Ethics Hero Emeritus: Baltimore Orioles Pitching Great Mike Flanagan,1951-2011

Mike Flanagan, for more than three decades an ace pitcher, coach, executive and broadcaster with the Baltimore Orioles, died of a self-inflicted shotgun blast this week. It is obvious from listening to his devastated colleagues, former teammates and friends that he was genuinely loved and respected, and one reason was his overwhelming decency and strong ethical compass. Many members of the Orioles family recalled how Flanagan was known for taking young players aside and schooling them on how to represent the team with dignity, honor, fair play, hard work, and integrity.

In his lovely column today remembering Flanagan and his values, Washington Post sportswriter Tom Boswell recounts how the ex-pitcher once explained why he wouldn’t cheat. Many sportswriters and former player have offered the argument, during the continuing ethical debate over the culpability of players using steroids, that it is only natural that an athlete, any athlete, would cheat to prolong his career. Flanagan showed why they are wrong, and why we should never excuse unethical conduct on the grounds that “anybody would do it.”

Boswell: Wise beyond years, Flanagan knew himself. For example, when he was the reigning Cy Young winner, he showed me how to cheat. He scuffed one side of a ball, just two marks with a coat hanger in his locker. He played catch with Dennis Martinez to show how, effortlessly, he suddenly had four new pitches.

“It’s the same principle as a flat-sided Wiffle ball,” he said. “You hold the ball with the scuffed side opposite to the direction you want it to break. It takes no talent whatsoever.”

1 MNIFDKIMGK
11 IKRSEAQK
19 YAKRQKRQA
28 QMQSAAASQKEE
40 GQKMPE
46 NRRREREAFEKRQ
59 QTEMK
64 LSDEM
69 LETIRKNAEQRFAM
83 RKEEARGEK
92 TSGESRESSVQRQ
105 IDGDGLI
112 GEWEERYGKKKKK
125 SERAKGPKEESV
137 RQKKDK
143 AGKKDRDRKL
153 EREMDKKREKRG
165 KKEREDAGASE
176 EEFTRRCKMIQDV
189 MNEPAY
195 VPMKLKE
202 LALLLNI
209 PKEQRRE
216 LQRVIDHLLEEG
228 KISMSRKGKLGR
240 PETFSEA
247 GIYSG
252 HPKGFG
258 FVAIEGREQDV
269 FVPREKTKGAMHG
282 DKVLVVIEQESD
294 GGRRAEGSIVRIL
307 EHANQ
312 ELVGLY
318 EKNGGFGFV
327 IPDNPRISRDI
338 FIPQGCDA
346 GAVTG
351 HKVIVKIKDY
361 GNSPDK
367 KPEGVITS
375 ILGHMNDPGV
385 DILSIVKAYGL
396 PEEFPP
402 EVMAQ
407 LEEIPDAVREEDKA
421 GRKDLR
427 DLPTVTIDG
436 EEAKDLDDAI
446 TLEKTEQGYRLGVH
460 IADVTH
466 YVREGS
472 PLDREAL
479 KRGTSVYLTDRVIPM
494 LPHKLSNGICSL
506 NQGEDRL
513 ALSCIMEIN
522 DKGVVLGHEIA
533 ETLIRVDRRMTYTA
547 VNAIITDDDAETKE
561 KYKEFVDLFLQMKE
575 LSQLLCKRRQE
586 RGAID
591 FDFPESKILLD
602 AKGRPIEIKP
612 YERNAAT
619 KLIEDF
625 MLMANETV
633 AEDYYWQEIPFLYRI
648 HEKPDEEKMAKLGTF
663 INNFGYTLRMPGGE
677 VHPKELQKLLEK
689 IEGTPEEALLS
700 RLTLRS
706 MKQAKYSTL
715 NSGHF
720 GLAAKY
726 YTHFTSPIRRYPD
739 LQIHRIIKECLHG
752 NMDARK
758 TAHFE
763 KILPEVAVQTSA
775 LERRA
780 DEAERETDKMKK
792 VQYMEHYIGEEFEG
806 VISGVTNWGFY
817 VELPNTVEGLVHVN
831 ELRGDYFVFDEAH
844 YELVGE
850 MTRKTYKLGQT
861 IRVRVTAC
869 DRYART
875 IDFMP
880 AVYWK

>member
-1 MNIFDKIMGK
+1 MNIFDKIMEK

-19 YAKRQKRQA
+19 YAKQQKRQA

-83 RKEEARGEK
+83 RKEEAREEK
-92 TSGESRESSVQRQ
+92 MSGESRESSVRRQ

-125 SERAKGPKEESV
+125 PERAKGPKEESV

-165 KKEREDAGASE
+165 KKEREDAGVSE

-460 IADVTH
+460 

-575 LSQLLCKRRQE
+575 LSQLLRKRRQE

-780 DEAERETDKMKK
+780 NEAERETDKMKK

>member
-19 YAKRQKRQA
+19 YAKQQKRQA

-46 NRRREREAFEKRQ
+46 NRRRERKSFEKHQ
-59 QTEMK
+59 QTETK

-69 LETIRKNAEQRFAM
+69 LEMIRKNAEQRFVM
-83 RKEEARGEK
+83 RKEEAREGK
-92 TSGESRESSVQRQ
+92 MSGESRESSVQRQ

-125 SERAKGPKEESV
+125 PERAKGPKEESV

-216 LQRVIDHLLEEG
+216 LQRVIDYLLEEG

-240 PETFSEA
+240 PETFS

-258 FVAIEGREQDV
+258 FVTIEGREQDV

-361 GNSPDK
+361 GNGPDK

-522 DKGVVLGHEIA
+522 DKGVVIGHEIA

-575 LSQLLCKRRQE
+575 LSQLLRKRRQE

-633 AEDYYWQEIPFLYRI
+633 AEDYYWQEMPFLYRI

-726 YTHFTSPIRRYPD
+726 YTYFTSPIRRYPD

Why don’t you do it?

“My real stuff’s still too good,” said Flanagan, who won 23 games with the best left-handed curveball in the American League and a fastball in the 90s. Then, seriously, he said: “I can understand why they do it and I can’t swear that I won’t ever do it, but I still hate it. [Once] when I was hurt, I got to the point where I actually took the mound thinking I’d cheat that day. But I couldn’t bring myself to do it. I thought, ‘If you’ll do this now, just to have a little better chance to win, what won’t you do eventually?’

“I guess I just felt too conspicuous out there.”

Conspicuous to whom?

“Myself, I guess.”


Thanks, Mike.

2 thoughts on “Ethics Hero Emeritus: Baltimore Orioles Pitching Great Mike Flanagan,1951-2011

  1. I suppose some day the public will have a reasonable explanation as to why Mike Flanagan took his own life.

    But, thanks to Boswell, you Jack, and I assume many others, one hopes his integrity and behavior will be what is remembered, and will be his true legacy.

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